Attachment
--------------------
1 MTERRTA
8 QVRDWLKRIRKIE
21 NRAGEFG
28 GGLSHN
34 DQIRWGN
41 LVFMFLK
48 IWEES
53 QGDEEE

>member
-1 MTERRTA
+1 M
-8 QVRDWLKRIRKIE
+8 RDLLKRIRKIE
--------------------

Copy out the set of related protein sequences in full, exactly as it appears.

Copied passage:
1 MTERRTA
8 QVRDWLKRIRKIE
21 NRAGEFG
28 GGLSHN
34 DQIRWGN
41 LVFMFLK
48 IWEES
53 QGDEEE

>member
-1 MTERRTA
+1 M
-8 QVRDWLKRIRKIE
+8 RDLLKRIRKIE